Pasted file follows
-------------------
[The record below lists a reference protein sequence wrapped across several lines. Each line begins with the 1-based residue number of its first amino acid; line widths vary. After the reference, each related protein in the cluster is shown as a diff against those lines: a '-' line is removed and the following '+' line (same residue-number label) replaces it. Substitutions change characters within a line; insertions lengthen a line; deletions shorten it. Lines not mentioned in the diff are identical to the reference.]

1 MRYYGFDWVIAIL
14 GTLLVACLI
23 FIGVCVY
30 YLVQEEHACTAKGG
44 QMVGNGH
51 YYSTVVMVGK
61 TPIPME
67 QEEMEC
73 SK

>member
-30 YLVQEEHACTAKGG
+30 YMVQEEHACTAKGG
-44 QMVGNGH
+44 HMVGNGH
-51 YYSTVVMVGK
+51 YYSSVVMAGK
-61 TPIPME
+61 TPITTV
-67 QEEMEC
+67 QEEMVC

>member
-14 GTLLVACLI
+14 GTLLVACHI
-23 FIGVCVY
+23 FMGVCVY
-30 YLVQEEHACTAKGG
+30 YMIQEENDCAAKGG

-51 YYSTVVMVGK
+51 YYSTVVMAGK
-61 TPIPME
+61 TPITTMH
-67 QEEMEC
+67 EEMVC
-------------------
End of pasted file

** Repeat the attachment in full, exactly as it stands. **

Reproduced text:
[The record below lists a reference protein sequence wrapped across several lines. Each line begins with the 1-based residue number of its first amino acid; line widths vary. After the reference, each related protein in the cluster is shown as a diff against those lines: a '-' line is removed and the following '+' line (same residue-number label) replaces it. Substitutions change characters within a line; insertions lengthen a line; deletions shorten it. Lines not mentioned in the diff are identical to the reference.]

1 MRYYGFDWVIAIL
14 GTLLVACLI
23 FIGVCVY
30 YLVQEEHACTAKGG
44 QMVGNGH
51 YYSTVVMVGK
61 TPIPME
67 QEEMEC
73 SK

>member
-30 YLVQEEHACTAKGG
+30 YMVQEEHACTAKGG
-44 QMVGNGH
+44 HMVGNGH
-51 YYSTVVMVGK
+51 YYSSVVMAGK
-61 TPIPME
+61 TPITTV
-67 QEEMEC
+67 QEEMVC

>member
-14 GTLLVACLI
+14 GTLLVACHI
-23 FIGVCVY
+23 FMGVCVY
-30 YLVQEEHACTAKGG
+30 YMIQEENDCAAKGG

-51 YYSTVVMVGK
+51 YYSTVVMAGK
-61 TPIPME
+61 TPITTMH
-67 QEEMEC
+67 EEMVC